While there is still snow resting on the peaks of the mountains and skiers claiming they’ll ski until the Fourth of July, summer in SLC is approaching rapidly. The sun is hanging around later and later, the trees are blossoming, and students are ansty. The end of the school year always comes with bittersweet excitement, reflection over what was accomplished and what was not, tons of hastily written ideas on post-it notes, and summer reading.
Summer reading was both an authentic and assigned part of my summer growing up, as I was always reading and read what was asked of me for the upcoming year. Assigning summer reading has been a part of my teaching career, too. I understand the intention for students to fend off the “summer slide” by practicing reading skills that, perhaps when a text isn’t assigned, may dwindle. Shared books also provide an entry point into learning at the start of the school year and the beginning of collective knowledge among classes.
But this year I am questioning it all.
After nine months of promoting choice reading and working with individual students to develop reading identities, giving my students their summer reading requirement for next year’s class feels like a step back from work we’ve done. Likewise, assigning books to the upcoming juniors feels out of step with the work we’ll do together next year.
Assigned summer reading titles doesn’t put the individual at the center. Students are reading texts I curated before I have even met them. Who knows if they’ll enjoy one of the books? I wonder if I’m turning them further off from reading before we have begun or if they have the reading skills and stamina to be challenged, but also be successful.
Additionally, students are reading texts meant to be discussed and shared in isolation. This vacuum creates an independent literacy endeavor versus one shared within a community like the one we will strive to build all year. If a student doesn’t read, for whatever reason, they start the year a little further outside that community. Learning should be inclusive, not the catalyst for creating an exclusive group. On the flip side, I don’t want to bog student readers down with a task or assignment because authentic readers engage without assessment.
Within a school year, week, or day, we are familiar with student schedules. I have an idea of what students are involved in academically and after school. I don’t know these students, let alone their summer schedules. What is my place in dictating their three-month break?
The issues with required summer reading are evident when your classroom adapts the workshop model. The solution takes work. We have to be so driven during the school year to create authentic readers, that the summer is viewed by students as a time to read more of what they want, a time to check books off their “to read” lists versus their “must read” list.
I haven’t dismantled the system (yet). My incoming juniors do have summer reading. I hope one of the offered choices is THAT unique book that hooks a reader or makes them curious to come to class in August.
I hope my outgoing juniors have developed enough of a sense of who they are as readers and will engage with books of their choice this summer. Before the year is out, we will complete our reading ladder reflections, share our favorite books of the school year, book talk, add to our “To Read” lists, compile a list of “must have” titles for my library, and during our final conferences, I will ask students what they plan to read this summer. I will continue to invest in individual readers next school year so we can re-think and re-configure summer reading assignments.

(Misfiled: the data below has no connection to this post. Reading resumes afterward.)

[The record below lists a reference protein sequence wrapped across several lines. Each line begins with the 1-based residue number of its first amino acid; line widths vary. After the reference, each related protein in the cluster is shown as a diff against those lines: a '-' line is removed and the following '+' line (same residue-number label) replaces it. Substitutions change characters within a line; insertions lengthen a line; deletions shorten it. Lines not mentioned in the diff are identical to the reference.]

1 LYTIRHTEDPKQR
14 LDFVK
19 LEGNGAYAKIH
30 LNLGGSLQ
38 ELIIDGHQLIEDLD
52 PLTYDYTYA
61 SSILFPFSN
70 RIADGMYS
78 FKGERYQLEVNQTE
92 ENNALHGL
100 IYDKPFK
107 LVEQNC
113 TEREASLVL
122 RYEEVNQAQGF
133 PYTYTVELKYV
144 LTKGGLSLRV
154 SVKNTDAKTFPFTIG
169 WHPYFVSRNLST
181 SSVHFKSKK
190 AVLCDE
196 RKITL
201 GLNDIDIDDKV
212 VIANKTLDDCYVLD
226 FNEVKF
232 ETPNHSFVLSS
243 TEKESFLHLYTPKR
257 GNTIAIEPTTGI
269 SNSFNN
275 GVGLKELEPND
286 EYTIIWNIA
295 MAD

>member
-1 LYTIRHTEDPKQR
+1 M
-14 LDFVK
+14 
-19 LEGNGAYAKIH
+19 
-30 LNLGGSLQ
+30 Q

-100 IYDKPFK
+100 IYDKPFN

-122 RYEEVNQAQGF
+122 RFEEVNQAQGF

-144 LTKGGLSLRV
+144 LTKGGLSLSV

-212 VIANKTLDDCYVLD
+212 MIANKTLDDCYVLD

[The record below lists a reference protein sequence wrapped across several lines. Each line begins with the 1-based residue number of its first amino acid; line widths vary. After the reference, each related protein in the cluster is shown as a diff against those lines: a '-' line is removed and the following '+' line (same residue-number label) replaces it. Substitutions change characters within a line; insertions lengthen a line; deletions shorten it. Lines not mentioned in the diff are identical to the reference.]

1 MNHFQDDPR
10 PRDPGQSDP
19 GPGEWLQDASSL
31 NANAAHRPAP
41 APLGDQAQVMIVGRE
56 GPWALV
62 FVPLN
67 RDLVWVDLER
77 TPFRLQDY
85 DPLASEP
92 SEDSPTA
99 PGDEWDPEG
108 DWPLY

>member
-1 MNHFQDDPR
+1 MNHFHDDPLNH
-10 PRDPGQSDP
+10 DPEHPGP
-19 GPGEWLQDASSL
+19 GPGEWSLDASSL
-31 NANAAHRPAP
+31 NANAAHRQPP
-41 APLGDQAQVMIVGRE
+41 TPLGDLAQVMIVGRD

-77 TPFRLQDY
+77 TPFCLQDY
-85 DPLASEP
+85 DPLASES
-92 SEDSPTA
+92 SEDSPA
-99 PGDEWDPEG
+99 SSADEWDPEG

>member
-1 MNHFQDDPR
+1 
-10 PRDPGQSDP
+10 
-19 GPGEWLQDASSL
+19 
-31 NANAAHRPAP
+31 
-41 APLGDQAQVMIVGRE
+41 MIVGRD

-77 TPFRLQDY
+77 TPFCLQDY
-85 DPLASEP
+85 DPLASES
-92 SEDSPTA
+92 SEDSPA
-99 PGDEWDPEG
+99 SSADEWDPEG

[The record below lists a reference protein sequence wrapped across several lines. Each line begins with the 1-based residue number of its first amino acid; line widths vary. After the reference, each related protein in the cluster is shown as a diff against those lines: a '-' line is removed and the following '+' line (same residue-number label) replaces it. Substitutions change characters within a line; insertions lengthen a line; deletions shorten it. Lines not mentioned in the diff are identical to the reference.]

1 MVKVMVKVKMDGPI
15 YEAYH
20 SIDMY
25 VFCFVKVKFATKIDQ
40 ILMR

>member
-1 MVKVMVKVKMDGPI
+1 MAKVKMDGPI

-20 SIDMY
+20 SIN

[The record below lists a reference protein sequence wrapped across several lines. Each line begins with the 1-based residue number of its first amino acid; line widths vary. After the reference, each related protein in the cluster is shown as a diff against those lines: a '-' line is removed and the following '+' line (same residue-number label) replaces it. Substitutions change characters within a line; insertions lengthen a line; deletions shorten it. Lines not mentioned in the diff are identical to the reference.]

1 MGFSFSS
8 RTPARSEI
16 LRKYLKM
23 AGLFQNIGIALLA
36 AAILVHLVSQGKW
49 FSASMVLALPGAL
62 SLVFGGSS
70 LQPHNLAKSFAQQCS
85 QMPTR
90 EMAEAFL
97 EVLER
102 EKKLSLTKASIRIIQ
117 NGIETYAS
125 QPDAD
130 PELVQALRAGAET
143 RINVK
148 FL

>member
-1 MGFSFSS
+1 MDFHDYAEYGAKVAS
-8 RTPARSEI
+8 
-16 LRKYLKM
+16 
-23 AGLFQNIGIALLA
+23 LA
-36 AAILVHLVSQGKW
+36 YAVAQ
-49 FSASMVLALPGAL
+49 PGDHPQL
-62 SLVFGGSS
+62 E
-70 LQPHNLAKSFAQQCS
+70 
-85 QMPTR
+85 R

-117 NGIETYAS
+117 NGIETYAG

From my Three Teachers Talk Community, I’d love to know how does your school or department handle summer reading? What strategies do you have for making summer reading authentic and engaging? What has been the result of your school doesn’t require summer reading? What successful changes or modifications have you made recently to support authentic reading?
Maggie Lopez has a full summer reading schedule of sought after titles planned, like On the Come Up and Internment, as well as vegan cookbooks, travel books, and whatever else she can get her hands on. You can follow her on Twitter @meg_lopez0.
Tagged: summer reading
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I’m still battling the idea of summer reading. I teach AP Literature and have cut back whole-class novels to two with guided choice for independent reading. This year I have noticed a huge problem with stamina, and I hope to begin dealing with it more pro-actively this summer. This year my students came up with a list of their favorite books, both higher literary merit and YA. That is the list I’m sending out for summer reading. My students tell me they would read much more if there weren’t notes attached. In other words, they want to read for pleasure. I’m starting where they are. I’m asking them to read A Thousand Splendid Suns with four stopping points for responding. After that, they can choose as many books as they can fit into the summer from the list. Only one book will be one they will respond to in writing. I’m also offering a book talk marathon before school gets out to talk about the books on the list and two book club gatherings at a local coffee shop to talk about any books they are reading. I hope this will kick off some enthusiasm for fall. I’ll keep you posted!
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Great post! The summer reading dilemma is certainly challenging. From a school district that aspires to student-centered instruction, here is where we’re at on summer reading:
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